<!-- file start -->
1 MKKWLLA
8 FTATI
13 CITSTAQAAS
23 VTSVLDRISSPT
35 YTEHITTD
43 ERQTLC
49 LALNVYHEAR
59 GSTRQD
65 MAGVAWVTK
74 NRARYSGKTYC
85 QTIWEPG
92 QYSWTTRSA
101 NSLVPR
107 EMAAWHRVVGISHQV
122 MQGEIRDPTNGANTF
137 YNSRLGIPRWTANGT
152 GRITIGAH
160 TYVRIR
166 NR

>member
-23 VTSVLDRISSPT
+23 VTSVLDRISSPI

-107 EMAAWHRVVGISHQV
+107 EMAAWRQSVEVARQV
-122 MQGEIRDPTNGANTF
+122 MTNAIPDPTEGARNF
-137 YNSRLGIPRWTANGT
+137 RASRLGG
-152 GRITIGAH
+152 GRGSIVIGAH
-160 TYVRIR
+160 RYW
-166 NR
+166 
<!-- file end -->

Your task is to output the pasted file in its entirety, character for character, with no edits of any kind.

1 MKKWLLA
8 FTATI
13 CITSTAQAAS
23 VTSVLDRISSPT
35 YTEHITTD
43 ERQTLC
49 LALNVYHEAR
59 GSTRQD
65 MAGVAWVTK
74 NRARYSGKTYC
85 QTIWEPG
92 QYSWTTRSA
101 NSLVPR
107 EMAAWHRVVGISHQV
122 MQGEIRDPTNGANTF
137 YNSRLGIPRWTANGT
152 GRITIGAH
160 TYVRIR
166 NR

>member
-23 VTSVLDRISSPT
+23 VTSVLDRISSPI

-107 EMAAWHRVVGISHQV
+107 EMAAWRQSVEVARQV
-122 MQGEIRDPTNGANTF
+122 MTNAIPDPTEGARNF
-137 YNSRLGIPRWTANGT
+137 RASRLGG
-152 GRITIGAH
+152 GRGSIVIGAH
-160 TYVRIR
+160 RYW
-166 NR
+166 